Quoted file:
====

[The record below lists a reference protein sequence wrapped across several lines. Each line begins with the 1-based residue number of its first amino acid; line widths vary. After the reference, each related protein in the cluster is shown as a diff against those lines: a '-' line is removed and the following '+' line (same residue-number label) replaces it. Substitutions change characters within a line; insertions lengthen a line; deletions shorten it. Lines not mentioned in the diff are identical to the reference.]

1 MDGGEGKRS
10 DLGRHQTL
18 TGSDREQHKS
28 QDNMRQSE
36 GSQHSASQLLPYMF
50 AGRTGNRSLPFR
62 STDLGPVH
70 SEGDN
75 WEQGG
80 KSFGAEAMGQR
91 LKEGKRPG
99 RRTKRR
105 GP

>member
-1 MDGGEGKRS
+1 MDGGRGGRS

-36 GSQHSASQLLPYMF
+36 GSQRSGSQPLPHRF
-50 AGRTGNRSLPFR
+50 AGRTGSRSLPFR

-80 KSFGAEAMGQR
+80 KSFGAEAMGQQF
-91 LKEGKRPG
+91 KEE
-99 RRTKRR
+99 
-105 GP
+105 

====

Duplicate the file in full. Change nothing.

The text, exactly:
[The record below lists a reference protein sequence wrapped across several lines. Each line begins with the 1-based residue number of its first amino acid; line widths vary. After the reference, each related protein in the cluster is shown as a diff against those lines: a '-' line is removed and the following '+' line (same residue-number label) replaces it. Substitutions change characters within a line; insertions lengthen a line; deletions shorten it. Lines not mentioned in the diff are identical to the reference.]

1 MDGGEGKRS
10 DLGRHQTL
18 TGSDREQHKS
28 QDNMRQSE
36 GSQHSASQLLPYMF
50 AGRTGNRSLPFR
62 STDLGPVH
70 SEGDN
75 WEQGG
80 KSFGAEAMGQR
91 LKEGKRPG
99 RRTKRR
105 GP

>member
-1 MDGGEGKRS
+1 MDGGRGGRS

-36 GSQHSASQLLPYMF
+36 GSQRSGSQPLPHRF
-50 AGRTGNRSLPFR
+50 AGRTGSRSLPFR

-80 KSFGAEAMGQR
+80 KSFGAEAMGQQF
-91 LKEGKRPG
+91 KEE
-99 RRTKRR
+99 
-105 GP
+105 